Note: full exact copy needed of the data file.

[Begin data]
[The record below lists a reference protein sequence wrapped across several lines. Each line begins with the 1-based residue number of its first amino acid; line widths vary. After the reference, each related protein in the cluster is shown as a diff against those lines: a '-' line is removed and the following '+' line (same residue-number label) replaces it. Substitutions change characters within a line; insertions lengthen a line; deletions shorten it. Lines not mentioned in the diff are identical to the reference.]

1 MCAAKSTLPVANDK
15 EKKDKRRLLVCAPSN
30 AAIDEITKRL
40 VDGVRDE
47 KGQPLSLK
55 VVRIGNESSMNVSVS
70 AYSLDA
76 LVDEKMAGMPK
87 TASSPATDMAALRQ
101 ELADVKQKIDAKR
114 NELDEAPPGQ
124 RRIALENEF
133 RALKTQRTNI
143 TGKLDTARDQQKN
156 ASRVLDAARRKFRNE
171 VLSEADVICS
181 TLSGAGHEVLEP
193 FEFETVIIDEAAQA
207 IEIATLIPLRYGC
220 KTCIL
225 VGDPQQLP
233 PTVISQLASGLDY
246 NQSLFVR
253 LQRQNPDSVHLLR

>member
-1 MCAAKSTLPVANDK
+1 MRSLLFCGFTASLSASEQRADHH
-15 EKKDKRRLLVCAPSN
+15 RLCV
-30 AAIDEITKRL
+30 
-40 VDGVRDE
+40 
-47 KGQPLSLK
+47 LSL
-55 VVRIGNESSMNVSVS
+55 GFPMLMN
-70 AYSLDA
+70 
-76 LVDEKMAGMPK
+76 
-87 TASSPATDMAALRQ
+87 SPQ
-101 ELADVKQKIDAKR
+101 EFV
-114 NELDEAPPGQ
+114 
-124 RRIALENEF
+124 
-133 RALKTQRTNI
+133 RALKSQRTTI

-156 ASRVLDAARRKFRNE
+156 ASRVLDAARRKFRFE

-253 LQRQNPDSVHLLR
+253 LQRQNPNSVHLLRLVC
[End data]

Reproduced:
[The record below lists a reference protein sequence wrapped across several lines. Each line begins with the 1-based residue number of its first amino acid; line widths vary. After the reference, each related protein in the cluster is shown as a diff against those lines: a '-' line is removed and the following '+' line (same residue-number label) replaces it. Substitutions change characters within a line; insertions lengthen a line; deletions shorten it. Lines not mentioned in the diff are identical to the reference.]

1 MCAAKSTLPVANDK
15 EKKDKRRLLVCAPSN
30 AAIDEITKRL
40 VDGVRDE
47 KGQPLSLK
55 VVRIGNESSMNVSVS
70 AYSLDA
76 LVDEKMAGMPK
87 TASSPATDMAALRQ
101 ELADVKQKIDAKR
114 NELDEAPPGQ
124 RRIALENEF
133 RALKTQRTNI
143 TGKLDTARDQQKN
156 ASRVLDAARRKFRNE
171 VLSEADVICS
181 TLSGAGHEVLEP
193 FEFETVIIDEAAQA
207 IEIATLIPLRYGC
220 KTCIL
225 VGDPQQLP
233 PTVISQLASGLDY
246 NQSLFVR
253 LQRQNPDSVHLLR

>member
-1 MCAAKSTLPVANDK
+1 MRSLLFCGFTASLSASEQRADHH
-15 EKKDKRRLLVCAPSN
+15 RLCV
-30 AAIDEITKRL
+30 
-40 VDGVRDE
+40 
-47 KGQPLSLK
+47 LSL
-55 VVRIGNESSMNVSVS
+55 GFPMLMN
-70 AYSLDA
+70 
-76 LVDEKMAGMPK
+76 
-87 TASSPATDMAALRQ
+87 SPQ
-101 ELADVKQKIDAKR
+101 EFV
-114 NELDEAPPGQ
+114 
-124 RRIALENEF
+124 
-133 RALKTQRTNI
+133 RALKSQRTTI

-156 ASRVLDAARRKFRNE
+156 ASRVLDAARRKFRFE

-253 LQRQNPDSVHLLR
+253 LQRQNPNSVHLLRLVC